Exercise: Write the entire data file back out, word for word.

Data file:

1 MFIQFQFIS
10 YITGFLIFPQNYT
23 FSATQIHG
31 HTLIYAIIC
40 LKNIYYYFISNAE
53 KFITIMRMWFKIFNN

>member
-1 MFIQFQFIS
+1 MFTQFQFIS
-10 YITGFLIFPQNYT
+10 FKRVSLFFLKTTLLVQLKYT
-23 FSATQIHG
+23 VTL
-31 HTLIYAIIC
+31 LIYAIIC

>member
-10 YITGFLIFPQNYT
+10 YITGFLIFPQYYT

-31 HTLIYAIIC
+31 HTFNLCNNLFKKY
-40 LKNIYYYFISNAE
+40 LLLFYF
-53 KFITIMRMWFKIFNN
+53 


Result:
1 MFIQFQFIS
10 YITGFLIFPQNYT
23 FSATQIHG
31 HTLIYAIIC
40 LKNIYYYFISNAE
53 KFITIMRMWFKIFNN

>member
-1 MFIQFQFIS
+1 MFTQFQFIS
-10 YITGFLIFPQNYT
+10 FKRVSLFFLKTTLLVQLKYT
-23 FSATQIHG
+23 VTL
-31 HTLIYAIIC
+31 LIYAIIC

>member
-10 YITGFLIFPQNYT
+10 YITGFLIFPQYYT

-31 HTLIYAIIC
+31 HTFNLCNNLFKKY
-40 LKNIYYYFISNAE
+40 LLLFYF
-53 KFITIMRMWFKIFNN
+53 